Painter Carmen Herrera's Sweet Story of Late-Life Success
For today and in honor of the coming holidays, my news blog will be dedicated to good news. And I can't resist sharing this piece of sweetness that caught my eye inThe New York Timesthis morning. At age 94, abstract painter Carmen Herrera, who lives in a Manhattan Union Square loft, is enjoying explosive success within the art world after a very long wait at the proverbial bus stop.
Since that first sale in 2004, collectors have avidly pursued Ms.
Herrera, and her radiantly ascetic paintings have entered the permanent
collections of institutions like the Museum of Modern Art, the
Hirshhorn Museum and the Tate Modern. Last year, MoMA
included her in a pantheon of Latin American artists on exhibition. And
this summer, during a retrospective show in England, The Observer of
London called Ms. Herrera the discovery of the decade, asking, "How can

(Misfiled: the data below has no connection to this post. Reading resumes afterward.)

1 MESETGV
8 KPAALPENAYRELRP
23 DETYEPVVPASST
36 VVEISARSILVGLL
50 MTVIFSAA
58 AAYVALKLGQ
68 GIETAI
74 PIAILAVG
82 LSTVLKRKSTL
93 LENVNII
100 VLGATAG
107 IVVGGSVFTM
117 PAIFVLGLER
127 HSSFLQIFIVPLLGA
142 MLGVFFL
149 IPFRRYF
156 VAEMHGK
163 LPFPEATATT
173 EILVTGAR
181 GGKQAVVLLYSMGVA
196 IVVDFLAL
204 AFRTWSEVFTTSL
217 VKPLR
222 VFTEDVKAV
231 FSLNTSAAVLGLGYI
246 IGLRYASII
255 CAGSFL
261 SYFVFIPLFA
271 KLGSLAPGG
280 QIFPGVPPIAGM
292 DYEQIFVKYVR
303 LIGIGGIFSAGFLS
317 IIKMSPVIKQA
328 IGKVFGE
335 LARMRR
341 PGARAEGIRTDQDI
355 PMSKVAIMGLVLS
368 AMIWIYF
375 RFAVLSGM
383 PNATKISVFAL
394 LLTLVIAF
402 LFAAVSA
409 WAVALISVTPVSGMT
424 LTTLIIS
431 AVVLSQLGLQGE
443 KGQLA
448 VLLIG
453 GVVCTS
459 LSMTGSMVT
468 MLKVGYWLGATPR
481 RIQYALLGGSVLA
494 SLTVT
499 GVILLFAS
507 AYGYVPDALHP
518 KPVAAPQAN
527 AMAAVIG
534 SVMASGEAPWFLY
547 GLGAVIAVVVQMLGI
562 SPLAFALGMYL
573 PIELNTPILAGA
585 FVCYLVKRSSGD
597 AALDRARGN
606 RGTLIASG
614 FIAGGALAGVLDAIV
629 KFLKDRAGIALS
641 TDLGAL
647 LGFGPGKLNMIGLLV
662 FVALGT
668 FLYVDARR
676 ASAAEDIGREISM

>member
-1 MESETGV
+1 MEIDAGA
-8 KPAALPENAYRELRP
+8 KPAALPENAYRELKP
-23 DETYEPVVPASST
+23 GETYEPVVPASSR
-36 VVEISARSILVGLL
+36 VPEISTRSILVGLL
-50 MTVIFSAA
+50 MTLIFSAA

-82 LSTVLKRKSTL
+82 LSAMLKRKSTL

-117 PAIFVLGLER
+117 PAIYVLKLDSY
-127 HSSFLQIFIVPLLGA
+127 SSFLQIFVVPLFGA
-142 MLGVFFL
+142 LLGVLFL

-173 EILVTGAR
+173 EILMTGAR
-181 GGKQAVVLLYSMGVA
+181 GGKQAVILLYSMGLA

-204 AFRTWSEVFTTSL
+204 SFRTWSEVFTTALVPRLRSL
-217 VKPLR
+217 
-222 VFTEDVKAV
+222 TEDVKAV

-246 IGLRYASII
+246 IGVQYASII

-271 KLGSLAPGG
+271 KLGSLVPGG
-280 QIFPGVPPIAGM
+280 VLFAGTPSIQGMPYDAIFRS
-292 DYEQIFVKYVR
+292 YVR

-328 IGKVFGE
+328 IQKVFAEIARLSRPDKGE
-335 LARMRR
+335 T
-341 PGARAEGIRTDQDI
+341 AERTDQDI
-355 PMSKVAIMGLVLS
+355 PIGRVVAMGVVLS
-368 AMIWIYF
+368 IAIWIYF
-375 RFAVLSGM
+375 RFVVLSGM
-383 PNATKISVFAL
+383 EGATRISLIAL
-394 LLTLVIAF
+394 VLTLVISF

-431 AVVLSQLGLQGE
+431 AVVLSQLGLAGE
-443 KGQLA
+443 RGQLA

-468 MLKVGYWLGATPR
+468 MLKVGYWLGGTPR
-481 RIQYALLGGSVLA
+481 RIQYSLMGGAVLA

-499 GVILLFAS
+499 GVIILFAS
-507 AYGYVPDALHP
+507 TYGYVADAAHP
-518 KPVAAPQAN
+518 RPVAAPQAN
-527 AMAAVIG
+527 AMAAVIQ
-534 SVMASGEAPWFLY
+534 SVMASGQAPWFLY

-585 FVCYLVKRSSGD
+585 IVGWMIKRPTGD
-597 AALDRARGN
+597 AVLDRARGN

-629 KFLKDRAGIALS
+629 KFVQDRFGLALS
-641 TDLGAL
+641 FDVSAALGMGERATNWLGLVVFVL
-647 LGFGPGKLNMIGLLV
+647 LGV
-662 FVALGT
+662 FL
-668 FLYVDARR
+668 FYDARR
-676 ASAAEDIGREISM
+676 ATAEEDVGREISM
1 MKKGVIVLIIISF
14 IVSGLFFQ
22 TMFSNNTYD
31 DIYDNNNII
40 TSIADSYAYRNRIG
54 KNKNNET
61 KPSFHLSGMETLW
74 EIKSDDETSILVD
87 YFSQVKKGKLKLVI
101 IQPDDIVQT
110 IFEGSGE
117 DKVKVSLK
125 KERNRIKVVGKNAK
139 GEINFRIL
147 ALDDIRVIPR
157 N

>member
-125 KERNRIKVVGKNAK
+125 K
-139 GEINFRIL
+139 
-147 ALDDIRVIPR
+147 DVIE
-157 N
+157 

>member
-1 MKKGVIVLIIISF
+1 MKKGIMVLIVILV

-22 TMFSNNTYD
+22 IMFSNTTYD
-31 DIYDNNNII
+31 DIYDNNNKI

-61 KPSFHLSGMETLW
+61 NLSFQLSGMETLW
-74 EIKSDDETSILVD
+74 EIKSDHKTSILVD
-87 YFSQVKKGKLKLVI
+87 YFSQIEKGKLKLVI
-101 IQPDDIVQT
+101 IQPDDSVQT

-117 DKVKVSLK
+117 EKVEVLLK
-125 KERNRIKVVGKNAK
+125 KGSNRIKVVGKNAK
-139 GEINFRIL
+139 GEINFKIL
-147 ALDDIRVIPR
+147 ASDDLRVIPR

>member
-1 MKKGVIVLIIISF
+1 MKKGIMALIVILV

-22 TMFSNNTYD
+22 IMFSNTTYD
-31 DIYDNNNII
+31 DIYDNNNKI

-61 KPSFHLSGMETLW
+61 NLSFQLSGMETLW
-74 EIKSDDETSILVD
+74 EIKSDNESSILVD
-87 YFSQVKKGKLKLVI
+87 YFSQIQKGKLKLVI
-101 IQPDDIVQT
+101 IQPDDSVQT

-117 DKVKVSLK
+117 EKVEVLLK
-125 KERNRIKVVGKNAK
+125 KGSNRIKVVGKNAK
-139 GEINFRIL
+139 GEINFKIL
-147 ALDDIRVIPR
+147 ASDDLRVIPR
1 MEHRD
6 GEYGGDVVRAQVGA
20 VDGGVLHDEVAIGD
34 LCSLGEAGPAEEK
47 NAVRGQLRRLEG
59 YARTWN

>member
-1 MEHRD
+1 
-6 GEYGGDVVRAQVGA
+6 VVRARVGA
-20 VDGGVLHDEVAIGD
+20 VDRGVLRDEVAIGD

we have missed these beautiful compositions?" (The New York Times)
Herrera tells writer Deborah Santag that she never thought much of fame–viewing it "a vulgar thing"–but that she only continued to paint as furiously as she did because "it's a compulsion that also gives me pleasure." She also credits her husband, Jesse Loewenthal–described by a colleage to Santag as "an old-world scholar in an elegant three-piece suit"–for giving her the encouragement she needed through the years.
Just something to remind everyone of the true power of love and passion.
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